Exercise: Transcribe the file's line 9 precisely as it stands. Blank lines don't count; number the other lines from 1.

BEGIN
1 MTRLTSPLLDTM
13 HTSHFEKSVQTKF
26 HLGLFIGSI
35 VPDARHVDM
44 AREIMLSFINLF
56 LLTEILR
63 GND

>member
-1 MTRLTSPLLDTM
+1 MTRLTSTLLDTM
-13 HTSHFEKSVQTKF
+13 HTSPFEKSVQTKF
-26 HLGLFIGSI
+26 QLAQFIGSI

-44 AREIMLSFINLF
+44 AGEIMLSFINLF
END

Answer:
-1 MTRLTSPLLDTM